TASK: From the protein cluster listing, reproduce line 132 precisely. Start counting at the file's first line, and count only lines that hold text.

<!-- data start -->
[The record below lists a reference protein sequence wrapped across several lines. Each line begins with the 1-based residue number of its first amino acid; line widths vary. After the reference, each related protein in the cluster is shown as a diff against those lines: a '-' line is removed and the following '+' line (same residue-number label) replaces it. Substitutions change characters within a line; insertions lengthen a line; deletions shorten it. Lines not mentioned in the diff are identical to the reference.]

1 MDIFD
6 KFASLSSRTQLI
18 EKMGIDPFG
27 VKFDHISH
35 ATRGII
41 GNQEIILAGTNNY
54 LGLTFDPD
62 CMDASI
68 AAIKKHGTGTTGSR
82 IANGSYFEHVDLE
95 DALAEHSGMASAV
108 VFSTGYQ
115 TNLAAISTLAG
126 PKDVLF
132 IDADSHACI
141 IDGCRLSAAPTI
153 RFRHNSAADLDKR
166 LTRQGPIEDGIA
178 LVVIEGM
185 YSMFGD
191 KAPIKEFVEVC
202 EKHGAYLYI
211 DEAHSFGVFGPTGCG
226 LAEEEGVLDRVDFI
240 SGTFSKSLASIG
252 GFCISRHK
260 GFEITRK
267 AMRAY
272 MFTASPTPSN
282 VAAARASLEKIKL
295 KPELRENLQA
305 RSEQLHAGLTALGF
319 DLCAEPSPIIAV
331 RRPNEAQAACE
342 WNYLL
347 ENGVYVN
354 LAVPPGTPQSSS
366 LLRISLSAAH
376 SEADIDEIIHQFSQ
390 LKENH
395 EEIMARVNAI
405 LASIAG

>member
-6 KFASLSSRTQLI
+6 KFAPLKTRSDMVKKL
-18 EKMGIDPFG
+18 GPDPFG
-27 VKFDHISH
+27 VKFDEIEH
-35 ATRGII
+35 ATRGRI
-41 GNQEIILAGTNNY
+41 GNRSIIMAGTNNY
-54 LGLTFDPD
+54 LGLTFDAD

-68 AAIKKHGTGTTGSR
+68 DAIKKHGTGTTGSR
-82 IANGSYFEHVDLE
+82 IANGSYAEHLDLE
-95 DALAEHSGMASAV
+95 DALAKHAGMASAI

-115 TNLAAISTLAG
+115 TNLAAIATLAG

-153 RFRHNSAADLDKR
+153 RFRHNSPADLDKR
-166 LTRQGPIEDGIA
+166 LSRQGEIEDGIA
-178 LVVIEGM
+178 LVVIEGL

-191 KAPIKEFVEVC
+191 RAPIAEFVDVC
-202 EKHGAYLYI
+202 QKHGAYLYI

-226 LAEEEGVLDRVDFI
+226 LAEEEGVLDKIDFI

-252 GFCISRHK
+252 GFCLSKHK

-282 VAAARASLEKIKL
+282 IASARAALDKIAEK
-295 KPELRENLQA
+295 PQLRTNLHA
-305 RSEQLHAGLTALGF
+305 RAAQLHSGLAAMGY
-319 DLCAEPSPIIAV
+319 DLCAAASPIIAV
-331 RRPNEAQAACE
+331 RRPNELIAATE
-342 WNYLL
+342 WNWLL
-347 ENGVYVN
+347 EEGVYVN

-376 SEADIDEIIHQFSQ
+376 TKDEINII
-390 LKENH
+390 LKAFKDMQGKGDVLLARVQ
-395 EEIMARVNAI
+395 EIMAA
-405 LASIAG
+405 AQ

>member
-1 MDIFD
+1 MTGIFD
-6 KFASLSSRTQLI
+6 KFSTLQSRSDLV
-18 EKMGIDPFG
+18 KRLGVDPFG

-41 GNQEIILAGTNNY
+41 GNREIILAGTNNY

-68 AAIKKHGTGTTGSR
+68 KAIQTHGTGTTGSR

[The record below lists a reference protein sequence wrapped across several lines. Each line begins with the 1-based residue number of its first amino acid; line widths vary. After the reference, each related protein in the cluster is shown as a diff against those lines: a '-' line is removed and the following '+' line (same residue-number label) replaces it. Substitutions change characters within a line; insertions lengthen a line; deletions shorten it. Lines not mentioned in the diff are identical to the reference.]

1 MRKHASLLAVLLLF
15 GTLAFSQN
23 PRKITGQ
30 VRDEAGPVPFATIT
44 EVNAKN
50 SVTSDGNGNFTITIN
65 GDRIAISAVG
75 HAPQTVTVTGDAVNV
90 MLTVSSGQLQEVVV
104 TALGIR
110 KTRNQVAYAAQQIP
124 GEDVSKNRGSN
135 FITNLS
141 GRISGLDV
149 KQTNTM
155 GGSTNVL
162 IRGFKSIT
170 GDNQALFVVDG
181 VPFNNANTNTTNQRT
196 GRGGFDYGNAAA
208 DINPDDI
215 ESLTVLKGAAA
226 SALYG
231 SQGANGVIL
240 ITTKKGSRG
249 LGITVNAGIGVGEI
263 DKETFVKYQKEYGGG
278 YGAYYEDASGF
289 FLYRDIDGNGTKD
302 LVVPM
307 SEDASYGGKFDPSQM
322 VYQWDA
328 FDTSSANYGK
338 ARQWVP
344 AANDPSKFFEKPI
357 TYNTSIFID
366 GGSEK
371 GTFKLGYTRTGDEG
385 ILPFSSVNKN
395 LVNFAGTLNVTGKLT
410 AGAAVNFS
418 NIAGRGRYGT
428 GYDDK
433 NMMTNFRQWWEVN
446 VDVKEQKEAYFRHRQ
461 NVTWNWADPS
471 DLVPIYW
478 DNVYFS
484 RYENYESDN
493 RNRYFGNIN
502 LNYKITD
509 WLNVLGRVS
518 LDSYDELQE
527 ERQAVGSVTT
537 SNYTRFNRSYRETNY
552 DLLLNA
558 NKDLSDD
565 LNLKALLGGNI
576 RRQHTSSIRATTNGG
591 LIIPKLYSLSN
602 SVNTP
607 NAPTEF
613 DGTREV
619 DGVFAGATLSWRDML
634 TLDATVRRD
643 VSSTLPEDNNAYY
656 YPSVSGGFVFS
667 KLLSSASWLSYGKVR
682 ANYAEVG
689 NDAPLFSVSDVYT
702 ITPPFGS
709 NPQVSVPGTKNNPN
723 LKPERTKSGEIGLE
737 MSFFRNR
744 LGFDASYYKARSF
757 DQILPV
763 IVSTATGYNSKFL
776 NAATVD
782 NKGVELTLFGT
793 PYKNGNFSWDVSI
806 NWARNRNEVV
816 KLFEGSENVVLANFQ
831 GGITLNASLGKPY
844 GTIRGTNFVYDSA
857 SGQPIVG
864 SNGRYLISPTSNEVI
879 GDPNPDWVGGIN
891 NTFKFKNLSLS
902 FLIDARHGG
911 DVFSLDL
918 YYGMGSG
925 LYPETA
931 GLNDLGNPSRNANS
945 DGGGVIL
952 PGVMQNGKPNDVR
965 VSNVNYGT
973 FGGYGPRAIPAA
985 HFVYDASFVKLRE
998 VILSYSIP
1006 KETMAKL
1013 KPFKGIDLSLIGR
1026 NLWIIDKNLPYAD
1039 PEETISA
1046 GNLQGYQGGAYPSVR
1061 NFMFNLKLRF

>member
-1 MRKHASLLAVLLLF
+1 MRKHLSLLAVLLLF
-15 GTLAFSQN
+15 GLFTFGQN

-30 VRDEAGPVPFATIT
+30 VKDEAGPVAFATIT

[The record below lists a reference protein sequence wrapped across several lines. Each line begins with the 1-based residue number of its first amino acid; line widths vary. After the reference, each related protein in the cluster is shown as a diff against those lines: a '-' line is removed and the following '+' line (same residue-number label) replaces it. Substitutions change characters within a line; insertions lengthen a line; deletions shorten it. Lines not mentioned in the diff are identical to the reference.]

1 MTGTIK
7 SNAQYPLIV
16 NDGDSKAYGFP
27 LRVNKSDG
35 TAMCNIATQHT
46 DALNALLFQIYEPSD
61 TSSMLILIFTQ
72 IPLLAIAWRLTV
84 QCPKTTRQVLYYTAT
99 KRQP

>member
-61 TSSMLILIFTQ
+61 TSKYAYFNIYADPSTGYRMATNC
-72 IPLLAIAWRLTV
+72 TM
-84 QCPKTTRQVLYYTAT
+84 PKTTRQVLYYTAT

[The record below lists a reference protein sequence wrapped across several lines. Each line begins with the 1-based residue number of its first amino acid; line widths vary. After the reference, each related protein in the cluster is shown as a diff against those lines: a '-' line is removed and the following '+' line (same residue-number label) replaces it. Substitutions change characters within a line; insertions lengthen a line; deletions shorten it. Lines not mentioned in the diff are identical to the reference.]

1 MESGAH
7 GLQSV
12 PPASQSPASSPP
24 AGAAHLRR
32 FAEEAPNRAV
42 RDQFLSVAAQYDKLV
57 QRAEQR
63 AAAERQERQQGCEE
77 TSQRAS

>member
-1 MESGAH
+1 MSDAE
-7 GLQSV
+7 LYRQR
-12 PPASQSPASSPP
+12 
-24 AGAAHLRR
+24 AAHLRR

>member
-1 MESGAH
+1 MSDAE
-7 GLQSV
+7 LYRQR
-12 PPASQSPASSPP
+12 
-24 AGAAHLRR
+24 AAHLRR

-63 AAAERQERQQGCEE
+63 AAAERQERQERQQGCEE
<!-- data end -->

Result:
196 GRGGFDYGNAAA